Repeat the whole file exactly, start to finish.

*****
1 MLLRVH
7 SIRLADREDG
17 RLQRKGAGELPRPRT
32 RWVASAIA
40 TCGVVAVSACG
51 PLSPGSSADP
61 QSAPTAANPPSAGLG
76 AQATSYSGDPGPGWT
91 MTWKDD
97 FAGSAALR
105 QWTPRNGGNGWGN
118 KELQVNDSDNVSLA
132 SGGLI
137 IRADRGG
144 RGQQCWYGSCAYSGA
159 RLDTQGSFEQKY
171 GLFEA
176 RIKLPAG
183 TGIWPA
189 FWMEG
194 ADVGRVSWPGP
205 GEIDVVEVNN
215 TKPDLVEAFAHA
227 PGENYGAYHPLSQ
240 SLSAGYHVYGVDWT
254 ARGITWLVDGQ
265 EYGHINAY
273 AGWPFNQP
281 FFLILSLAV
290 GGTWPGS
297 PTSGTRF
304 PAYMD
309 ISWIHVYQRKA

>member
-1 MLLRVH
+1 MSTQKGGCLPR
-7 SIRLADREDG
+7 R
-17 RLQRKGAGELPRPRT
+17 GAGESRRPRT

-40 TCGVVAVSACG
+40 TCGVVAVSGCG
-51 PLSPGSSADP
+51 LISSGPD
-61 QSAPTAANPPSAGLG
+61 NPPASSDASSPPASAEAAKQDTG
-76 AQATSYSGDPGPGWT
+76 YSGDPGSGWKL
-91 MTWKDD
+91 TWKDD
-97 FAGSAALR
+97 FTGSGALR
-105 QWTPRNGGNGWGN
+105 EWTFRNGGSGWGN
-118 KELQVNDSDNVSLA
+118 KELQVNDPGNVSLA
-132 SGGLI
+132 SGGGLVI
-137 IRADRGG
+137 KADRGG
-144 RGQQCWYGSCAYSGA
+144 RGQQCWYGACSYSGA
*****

1 MLLRVH
7 SIRLADREDG
17 RLQRKGAGELPRPRT
32 RWVASAIA
40 TCGVVAVSACG
51 PLSPGSSADP
61 QSAPTAANPPSAGLG
76 AQATSYSGDPGPGWT
91 MTWKDD
97 FAGSAALR
105 QWTPRNGGNGWGN
118 KELQVNDSDNVSLA
132 SGGLI
137 IRADRGG
144 RGQQCWYGSCAYSGA
159 RLDTQGSFEQKY
171 GLFEA
176 RIKLPAG
183 TGIWPA
189 FWMEG
194 ADVGRVSWPGP
205 GEIDVVEVNN
215 TKPDLVEAFAHA
227 PGENYGAYHPLSQ
240 SLSAGYHVYGVDWT
254 ARGITWLVDGQ
265 EYGHINAY
273 AGWPFNQP
281 FFLILSLAV
290 GGTWPGS
297 PTSGTRF
304 PAYMD
309 ISWIHVYQRKA

>member
-1 MLLRVH
+1 MSTQKGGCLPR
-7 SIRLADREDG
+7 R
-17 RLQRKGAGELPRPRT
+17 GAGESRRPRT

-40 TCGVVAVSACG
+40 TCGVVAVSGCG
-51 PLSPGSSADP
+51 LISSGPD
-61 QSAPTAANPPSAGLG
+61 NPPASSDASSPPASAEAAKQDTG
-76 AQATSYSGDPGPGWT
+76 YSGDPGSGWKL
-91 MTWKDD
+91 TWKDD
-97 FAGSAALR
+97 FTGSGALR
-105 QWTPRNGGNGWGN
+105 EWTFRNGGSGWGN
-118 KELQVNDSDNVSLA
+118 KELQVNDPGNVSLA
-132 SGGLI
+132 SGGGLVI
-137 IRADRGG
+137 KADRGG
-144 RGQQCWYGSCAYSGA
+144 RGQQCWYGACSYSGA